Top L.A. County sheriff’s official bought stolen Audi
A top-ranking Los Angeles County sheriff’s official bought a stolen luxury sedan last year from the owner of a towing company that contracts with his agency, a Times investigation has found.
Assistant Sheriff Michael Rothans purchased the 2012 Audi A4 after it had been seized by sheriff’s deputies from a suspected gang member at a drunk-driving checkpoint. The vehicle was originally stolen from an Orange County car dealership.
The Sheriff’s Department launched an internal investigation last week after questions from The Times.
Rothans, the department’s third-ranking official, said he had no idea he was driving a stolen car until more than a year after buying it from Lisa Vernola, a friend who owns Vernola’s Towing in Norwalk.
Sheriff’s officials are prohibited from purchasing property that has been seized by the department. The prohibition applies both to direct purchases and purchases made through a third party. Employees also are prohibited from personally profiting from their positions.
Rothans said he considered the sale a private transaction between friends and thought it was permitted.
Vernola had registered the car in her name about three weeks before she sold it to Rothans for $3,000, according to Department of Motor Vehicles records. She said she took ownership of the vehicle because no one claimed it from her impound lot or purchased it during a public sale. At the time, the car contained fake identification numbers. Under the law, unclaimed vehicles become the property of the towing yard.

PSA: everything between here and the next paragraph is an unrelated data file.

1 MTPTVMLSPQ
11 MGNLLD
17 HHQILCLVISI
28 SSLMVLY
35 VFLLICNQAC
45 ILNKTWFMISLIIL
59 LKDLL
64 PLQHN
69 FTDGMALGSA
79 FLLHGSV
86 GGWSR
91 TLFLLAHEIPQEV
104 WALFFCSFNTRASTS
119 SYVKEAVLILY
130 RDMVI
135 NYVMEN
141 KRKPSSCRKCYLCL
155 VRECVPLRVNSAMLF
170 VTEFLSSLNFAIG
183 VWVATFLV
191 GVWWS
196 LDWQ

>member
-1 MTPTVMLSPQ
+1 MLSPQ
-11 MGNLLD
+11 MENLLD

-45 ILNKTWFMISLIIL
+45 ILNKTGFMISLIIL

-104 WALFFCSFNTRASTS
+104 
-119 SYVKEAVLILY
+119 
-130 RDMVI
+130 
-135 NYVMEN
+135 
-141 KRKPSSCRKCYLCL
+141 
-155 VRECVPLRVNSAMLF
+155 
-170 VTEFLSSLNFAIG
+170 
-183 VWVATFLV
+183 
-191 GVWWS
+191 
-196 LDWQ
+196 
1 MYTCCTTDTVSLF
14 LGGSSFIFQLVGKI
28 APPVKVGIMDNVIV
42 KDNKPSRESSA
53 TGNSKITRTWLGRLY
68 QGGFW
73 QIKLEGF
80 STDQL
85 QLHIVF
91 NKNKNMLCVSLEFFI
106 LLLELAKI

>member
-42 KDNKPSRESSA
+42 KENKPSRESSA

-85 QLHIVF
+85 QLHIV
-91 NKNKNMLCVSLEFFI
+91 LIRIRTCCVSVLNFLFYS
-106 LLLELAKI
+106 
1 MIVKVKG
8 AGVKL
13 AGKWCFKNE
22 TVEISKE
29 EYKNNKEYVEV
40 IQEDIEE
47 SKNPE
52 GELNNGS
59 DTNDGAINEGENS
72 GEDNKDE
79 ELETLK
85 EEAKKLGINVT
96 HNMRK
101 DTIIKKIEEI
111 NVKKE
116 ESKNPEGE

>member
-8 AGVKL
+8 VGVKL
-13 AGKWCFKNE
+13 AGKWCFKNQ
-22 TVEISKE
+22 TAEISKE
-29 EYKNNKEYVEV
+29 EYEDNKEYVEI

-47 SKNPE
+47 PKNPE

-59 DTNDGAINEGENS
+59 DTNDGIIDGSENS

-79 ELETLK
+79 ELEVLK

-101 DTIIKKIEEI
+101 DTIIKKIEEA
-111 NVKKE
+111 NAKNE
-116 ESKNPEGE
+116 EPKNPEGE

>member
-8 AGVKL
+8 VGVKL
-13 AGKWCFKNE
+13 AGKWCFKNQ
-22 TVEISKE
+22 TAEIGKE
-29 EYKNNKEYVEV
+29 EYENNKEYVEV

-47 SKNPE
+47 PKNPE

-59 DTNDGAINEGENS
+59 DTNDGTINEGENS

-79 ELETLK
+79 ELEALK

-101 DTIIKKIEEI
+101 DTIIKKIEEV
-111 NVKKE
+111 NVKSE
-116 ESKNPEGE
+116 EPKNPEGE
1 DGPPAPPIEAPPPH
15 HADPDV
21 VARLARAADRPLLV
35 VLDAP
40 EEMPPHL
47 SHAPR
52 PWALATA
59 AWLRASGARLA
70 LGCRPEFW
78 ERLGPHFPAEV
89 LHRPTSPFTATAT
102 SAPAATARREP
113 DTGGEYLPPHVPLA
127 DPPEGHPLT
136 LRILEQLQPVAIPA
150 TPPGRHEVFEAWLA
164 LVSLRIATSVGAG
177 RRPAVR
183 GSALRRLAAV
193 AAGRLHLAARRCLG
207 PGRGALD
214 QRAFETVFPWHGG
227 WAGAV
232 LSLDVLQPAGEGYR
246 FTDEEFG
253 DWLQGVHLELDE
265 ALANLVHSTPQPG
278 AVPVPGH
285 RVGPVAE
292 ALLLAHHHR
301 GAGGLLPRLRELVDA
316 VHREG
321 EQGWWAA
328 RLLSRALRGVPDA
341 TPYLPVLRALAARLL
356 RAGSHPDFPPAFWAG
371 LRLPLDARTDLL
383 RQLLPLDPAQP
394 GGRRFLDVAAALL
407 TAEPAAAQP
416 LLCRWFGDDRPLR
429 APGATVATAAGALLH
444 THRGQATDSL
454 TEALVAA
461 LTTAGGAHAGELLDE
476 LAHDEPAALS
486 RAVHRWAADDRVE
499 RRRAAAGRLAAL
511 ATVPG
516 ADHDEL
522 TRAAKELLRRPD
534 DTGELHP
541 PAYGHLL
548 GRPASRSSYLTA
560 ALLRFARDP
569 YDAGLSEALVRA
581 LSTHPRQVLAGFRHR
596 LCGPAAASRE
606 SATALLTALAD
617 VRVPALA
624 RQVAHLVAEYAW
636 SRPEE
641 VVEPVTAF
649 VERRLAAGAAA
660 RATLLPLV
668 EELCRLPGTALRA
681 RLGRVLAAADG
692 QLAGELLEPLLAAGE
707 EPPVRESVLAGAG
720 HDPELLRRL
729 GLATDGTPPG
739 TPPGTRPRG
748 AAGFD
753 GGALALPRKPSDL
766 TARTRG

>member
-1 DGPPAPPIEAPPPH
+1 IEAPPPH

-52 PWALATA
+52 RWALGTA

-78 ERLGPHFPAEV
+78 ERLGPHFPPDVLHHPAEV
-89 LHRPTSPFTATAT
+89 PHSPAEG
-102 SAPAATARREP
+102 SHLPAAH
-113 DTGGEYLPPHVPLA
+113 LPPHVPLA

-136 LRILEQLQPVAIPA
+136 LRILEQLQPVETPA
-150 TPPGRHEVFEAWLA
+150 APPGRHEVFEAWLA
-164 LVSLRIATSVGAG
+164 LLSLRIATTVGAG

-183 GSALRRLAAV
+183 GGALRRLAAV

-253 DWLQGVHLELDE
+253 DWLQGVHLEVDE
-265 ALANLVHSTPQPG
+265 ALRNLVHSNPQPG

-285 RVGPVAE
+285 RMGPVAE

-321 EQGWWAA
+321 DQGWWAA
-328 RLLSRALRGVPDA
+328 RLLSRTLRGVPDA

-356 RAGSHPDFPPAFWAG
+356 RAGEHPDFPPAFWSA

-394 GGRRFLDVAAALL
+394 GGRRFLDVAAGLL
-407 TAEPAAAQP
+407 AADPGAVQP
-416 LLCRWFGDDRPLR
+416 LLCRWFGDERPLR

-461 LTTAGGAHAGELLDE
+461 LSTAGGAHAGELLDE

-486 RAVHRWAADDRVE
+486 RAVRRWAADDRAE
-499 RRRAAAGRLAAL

Vernola said she did not cut Rothans a special deal and would have sold the car to anyone who made an offer.
When Rothans registered the Audi with the DMV, it was listed as a 2010 model with about 24,000 miles on it. At the time, the Kelley Blue Book value for a 2010 Audi A4 in good condition with similar mileage was about $17,800.
Rothans said the car needed significant work when he bought it, including a new radio and repairs to the rear body. Vernola added that the car needed a new engine and sometimes wouldn’t start. “I wanted to get rid of it,” Vernola said, adding that she was unaware the car was stolen. “It wasn’t worth crap.”
Rothans was unable to produce receipts for repairs to the vehicle. He said he may have saved one receipt but he has not been able to find it.
The car, which was recently returned to the dealership from which it was stolen, appears to be in good condition with no dings or dents, according to Luke Muncy, manager of Mission Viejo Audi.
Since 2006, Rothans has overseen the Pico Rivera sheriff’s station — first as the station captain, then as a commander and now as assistant sheriff over patrol operations — where Vernola’s Towing has held a contract with the Sheriff’s Department to tow and impound cars.
Because Vernola was a friend, Rothans said, he did not ask about the history of the car and did not know that it was one step removed from the impound lot.
“I don’t think that buying a car from a private party is unethical,” Rothans said in an interview. “I didn’t think I was manipulating the policy or that a car was changing hands so I could get a special deal. I bought the car from someone I’ve been friends with for 20 years. Looking at the policy, I still don’t think I did anything wrong.”
Steve Rothlein, a law enforcement consultant who has written about police ethics, said that simply the appearance of receiving a special deal from the owner of a towing company that does business with the Sheriff’s Department should have been enough to stop him.